The good news is that the Spirit is alive in Cursillo. Thanks to the Internet, a proposal for a Cursillo Holiness Model was endorsed by a Cursillo founder on April 1, 2000. These past months, we have been reflecting on this Model of seven Cursillo virtues one at a time.  It should be noted that the founders gave us a living model of holiness, a living experience of holiness which we experienced on our Weekends. It was from this experience that the seven Cursillo virtues were deduced. Now let us ask ourselves: What does this Holiness Model give us and what do we do with it?

First, living the Cursillo Holiness Model will deepen our relationship with each Person of the Trinity. Take the virtue of God-centeredness. As we seek to break out of the prison of self-centeredness and live lives of God-centeredness, we will make God the center of our lives, seeing ourselves, others, life and creation through the eyes of God. God will become our Vision for our entire life. We will become visionaries.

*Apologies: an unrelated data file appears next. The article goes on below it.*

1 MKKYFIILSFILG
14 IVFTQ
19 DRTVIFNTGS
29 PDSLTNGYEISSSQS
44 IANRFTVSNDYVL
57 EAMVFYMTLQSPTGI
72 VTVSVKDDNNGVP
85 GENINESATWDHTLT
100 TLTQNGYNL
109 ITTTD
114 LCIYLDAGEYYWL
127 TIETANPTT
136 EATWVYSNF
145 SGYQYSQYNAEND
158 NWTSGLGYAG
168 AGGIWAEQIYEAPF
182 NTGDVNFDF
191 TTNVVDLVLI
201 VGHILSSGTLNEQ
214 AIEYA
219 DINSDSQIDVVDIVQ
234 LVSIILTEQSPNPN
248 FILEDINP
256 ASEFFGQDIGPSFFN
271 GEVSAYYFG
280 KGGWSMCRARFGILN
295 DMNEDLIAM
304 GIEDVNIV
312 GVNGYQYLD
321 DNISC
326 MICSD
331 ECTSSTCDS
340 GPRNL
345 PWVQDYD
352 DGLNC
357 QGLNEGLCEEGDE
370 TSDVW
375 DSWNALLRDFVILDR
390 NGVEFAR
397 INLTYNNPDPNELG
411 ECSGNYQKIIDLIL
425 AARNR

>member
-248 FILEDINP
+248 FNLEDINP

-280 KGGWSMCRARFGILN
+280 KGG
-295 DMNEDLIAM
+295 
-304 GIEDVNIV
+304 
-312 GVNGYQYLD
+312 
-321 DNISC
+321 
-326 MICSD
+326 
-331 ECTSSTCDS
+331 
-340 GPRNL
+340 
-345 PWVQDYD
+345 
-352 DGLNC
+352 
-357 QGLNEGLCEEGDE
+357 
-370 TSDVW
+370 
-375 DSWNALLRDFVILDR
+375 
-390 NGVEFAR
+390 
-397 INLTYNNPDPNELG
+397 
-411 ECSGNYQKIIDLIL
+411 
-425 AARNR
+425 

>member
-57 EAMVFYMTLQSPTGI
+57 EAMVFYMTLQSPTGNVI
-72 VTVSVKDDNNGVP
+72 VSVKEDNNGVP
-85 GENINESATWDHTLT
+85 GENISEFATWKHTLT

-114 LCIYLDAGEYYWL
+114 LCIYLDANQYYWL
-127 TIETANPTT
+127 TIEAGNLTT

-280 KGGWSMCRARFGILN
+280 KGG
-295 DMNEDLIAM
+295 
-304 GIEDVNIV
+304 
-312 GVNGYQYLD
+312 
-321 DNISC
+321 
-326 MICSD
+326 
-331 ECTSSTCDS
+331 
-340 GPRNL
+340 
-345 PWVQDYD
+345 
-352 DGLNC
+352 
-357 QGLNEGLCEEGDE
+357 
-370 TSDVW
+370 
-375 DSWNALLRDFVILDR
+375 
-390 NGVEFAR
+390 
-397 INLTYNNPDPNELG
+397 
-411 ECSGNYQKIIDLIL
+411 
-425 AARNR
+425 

Living the Cursillo Holiness Model will deepen our relationship with the Spirit. As we practice the virtue of dependency on the Spirit, we will look to the Spirit more and more in moments of confusion or when we strive to cooperate with the Spirit’s inspirations. As we strive to grow in courage, we will look to the Spirit to give us the right words to say in our evangelization. Even our resolution to exert discipline in our spiritual lives will be performed, knowing that we are powerless to grow unless we have the power of a Higher Power, the Holy Spirit, to advance in the spiritual life.